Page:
Tuesday, 7 February 2012

Ideology pt. 2

This is the long awaited follow-up to the previous thing...

Louis Althusser was a French Marxist sociologist who explored the concept of ideology. Ideology refers to the theory that social institutions (such as religion, the education system, and of course - the media) take control of people's thoughts and beliefs, thus overriding their individuality.

As the media is generally controlled by the bourgeoisie, it transmits 'ideals' which conveniently reinforce the class inequalities seen throughout society. This can be seen from media bias which can act as propaganda (Chomsky, 1992) and through class representation (below).

One of the most obvious examples of how the media can transmit 'ideals' is through the way the media represents different groups of people [LINK]. Mentioning the ideology theory and Barthe's mythologies theory will inevitably end up in a "chicken or the egg" argument - whilst Barthe says that the stereotype based representations are given to satisfy the audience's expectations, Althusser's ideology argument would suggest that those expectations only exist because the media has presented them to the audience previously.

The Marxist belief that the ruling class have control over the proletariat is heavily supported by this idea of ideology; the media presents the audience with plenty of justification as to why they should live their lives in a certain way. For example, if we go with the way that pretty much every programme ever made in the history of television has at some point had a romance based storyline, we can see that the media promotes having a partner to settle down as being an 'ideal' lifestyle. In actuality, this could be seen as taking advantage of how people are more inclined to aim for a good job if they have a partner (and eventually children) to look after, thus motivating the workforce.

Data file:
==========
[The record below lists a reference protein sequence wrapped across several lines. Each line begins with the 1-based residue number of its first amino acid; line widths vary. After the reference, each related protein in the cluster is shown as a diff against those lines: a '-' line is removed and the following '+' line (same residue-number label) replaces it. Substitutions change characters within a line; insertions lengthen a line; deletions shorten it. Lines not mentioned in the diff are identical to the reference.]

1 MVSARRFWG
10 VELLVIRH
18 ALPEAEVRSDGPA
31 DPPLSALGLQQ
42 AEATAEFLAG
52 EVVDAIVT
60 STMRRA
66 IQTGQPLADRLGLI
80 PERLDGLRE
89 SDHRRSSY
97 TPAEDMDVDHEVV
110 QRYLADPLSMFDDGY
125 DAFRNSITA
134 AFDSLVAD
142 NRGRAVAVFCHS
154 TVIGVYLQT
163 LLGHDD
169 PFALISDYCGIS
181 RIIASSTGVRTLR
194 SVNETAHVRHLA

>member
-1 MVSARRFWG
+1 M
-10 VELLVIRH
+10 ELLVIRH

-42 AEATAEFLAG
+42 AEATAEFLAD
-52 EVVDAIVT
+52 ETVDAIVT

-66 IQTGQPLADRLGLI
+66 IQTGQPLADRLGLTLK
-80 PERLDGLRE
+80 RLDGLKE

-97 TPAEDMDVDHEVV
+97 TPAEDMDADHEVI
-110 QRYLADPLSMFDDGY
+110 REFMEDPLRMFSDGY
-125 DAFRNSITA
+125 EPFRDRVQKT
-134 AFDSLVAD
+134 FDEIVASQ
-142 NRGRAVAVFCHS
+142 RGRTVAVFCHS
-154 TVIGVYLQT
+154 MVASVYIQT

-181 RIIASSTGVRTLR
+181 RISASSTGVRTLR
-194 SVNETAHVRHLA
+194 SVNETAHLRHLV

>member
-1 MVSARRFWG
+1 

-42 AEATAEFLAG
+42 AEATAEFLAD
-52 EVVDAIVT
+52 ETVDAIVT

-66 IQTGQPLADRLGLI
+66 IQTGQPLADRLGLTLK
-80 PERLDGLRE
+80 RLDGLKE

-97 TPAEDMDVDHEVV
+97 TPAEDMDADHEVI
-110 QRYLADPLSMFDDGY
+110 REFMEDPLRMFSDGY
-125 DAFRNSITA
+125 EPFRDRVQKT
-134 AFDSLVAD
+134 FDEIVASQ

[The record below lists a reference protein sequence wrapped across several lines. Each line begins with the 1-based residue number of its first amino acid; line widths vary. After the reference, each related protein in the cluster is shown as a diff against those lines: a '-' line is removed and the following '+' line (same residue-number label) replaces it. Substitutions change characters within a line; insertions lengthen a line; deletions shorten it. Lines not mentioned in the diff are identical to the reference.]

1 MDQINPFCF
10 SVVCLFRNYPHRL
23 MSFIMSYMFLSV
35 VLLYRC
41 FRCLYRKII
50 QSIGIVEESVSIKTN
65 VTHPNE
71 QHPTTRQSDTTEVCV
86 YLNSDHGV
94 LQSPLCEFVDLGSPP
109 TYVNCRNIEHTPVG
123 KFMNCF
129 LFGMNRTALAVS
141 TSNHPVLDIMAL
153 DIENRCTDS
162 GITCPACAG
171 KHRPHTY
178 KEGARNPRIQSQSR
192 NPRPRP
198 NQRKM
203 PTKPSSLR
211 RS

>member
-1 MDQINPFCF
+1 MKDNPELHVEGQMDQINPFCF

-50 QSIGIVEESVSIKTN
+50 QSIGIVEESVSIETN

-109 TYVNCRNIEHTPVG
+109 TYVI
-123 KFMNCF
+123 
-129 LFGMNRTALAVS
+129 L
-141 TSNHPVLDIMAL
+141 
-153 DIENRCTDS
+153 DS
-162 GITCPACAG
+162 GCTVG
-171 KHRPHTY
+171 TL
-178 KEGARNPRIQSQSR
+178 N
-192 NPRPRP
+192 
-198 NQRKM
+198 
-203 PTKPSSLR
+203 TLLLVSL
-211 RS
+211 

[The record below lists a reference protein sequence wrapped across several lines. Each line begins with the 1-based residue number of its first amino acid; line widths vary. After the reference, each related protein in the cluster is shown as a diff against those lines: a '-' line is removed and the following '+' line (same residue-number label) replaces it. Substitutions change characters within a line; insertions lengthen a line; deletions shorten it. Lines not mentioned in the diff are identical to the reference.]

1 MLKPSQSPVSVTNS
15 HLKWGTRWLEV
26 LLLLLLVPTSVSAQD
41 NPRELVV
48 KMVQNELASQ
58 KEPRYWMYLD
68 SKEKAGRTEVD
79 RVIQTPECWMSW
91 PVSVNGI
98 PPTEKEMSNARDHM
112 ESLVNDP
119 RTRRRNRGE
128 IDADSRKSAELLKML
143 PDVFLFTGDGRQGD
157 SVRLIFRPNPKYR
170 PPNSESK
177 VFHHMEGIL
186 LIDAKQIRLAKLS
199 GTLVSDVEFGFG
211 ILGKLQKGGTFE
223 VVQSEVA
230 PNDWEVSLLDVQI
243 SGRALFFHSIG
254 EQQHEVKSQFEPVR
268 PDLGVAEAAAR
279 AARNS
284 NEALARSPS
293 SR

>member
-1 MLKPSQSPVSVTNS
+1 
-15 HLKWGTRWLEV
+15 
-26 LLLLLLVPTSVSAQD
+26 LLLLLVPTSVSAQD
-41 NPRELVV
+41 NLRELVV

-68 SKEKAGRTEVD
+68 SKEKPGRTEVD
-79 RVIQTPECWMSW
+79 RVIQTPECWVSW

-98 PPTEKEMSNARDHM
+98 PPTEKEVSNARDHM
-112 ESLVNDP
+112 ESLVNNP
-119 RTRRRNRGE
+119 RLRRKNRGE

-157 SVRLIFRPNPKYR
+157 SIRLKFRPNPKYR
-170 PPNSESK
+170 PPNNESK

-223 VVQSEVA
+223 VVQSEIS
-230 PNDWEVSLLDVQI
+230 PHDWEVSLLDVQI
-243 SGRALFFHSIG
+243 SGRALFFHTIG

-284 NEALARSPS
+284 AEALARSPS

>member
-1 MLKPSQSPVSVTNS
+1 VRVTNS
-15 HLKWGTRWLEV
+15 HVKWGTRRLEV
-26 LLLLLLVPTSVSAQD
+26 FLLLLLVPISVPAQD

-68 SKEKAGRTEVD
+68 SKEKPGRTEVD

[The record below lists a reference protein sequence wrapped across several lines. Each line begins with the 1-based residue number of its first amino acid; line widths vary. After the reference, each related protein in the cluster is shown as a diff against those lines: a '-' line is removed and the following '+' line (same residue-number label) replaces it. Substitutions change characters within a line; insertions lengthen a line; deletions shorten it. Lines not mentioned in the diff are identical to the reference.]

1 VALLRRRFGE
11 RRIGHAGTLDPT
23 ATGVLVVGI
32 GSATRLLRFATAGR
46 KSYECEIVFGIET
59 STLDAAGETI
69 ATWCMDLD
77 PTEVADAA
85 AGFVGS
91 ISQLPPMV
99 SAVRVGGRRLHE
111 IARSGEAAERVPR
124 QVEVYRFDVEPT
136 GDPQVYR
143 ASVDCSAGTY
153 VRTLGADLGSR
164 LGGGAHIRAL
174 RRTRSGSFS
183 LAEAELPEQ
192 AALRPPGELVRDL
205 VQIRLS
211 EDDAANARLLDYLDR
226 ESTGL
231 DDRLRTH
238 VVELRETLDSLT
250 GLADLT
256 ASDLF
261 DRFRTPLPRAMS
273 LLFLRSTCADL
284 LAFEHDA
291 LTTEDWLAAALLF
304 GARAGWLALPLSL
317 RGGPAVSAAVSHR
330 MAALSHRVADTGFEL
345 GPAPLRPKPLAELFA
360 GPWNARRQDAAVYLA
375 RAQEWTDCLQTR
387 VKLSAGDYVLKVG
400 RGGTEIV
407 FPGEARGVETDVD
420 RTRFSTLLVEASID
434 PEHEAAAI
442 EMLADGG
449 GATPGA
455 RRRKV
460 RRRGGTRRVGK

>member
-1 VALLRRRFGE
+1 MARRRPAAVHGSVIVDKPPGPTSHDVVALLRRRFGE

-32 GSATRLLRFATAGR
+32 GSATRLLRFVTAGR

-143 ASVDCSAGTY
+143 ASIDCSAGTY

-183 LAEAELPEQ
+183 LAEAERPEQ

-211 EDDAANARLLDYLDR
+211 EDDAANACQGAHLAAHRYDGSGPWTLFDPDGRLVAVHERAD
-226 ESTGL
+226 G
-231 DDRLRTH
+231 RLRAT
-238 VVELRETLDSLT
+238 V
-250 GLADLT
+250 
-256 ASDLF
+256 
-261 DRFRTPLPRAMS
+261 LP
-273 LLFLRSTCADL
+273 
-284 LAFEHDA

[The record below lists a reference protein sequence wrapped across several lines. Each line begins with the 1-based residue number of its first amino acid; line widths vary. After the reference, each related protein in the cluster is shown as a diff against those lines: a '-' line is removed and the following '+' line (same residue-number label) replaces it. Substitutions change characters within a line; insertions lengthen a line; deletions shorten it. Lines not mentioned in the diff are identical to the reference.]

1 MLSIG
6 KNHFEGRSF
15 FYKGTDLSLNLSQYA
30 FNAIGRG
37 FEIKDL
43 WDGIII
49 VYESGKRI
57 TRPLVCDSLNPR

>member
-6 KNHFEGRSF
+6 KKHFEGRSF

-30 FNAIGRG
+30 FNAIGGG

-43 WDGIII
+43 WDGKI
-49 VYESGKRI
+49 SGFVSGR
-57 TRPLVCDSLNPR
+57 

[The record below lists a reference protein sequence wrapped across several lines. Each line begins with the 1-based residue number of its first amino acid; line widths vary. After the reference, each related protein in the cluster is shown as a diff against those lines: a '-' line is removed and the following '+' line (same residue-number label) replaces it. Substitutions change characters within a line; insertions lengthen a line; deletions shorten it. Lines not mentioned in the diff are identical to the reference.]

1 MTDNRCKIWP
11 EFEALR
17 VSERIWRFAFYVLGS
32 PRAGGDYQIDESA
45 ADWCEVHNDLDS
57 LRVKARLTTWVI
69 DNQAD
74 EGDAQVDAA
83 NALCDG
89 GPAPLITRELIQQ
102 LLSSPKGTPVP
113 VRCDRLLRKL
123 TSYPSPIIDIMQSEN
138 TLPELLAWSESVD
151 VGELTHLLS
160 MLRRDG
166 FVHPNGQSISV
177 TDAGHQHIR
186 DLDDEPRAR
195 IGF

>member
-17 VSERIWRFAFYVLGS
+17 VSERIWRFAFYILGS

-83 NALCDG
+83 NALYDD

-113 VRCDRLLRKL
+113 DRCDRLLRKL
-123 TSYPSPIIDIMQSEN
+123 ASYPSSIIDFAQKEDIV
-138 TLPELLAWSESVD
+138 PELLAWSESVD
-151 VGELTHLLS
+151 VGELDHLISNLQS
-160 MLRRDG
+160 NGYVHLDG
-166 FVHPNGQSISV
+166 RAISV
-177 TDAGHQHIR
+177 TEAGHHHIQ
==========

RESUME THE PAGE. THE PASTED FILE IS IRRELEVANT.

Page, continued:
Audiences & Institutions
I did previously touch on this in the previous post but it is somewhat relevant to mention again the way in which institutions make use of ideology to sell their products.

Institutions who have a product to sell need to convince the potential audience that it is worth buying - this is done through marketing. Successful marketing revolves around ensuring that as many people as possible buy the product; thus it is important to ensure that the marketing appeals to the masses.

This can be done by first spreading 'ideal' beliefs, then ensuring the product being sold meets the ideals. This is an example of institutional power; once they have created a desired ideal, they are free to market as many products as they feel the need towards this ideal, hence why sequels and spin-offs are usually commercially successful.

Post-modern/social action (interactionalist) theorists oppose the idea of ideology brainwashing the population on the basis that they feel that society is instead run on the actions of individuals; and that although the media as an institution may have the potential to promote certain beliefs, it is ultimately up to the individual as to whether they take on those communicated or not.


No comments:

Post a Comment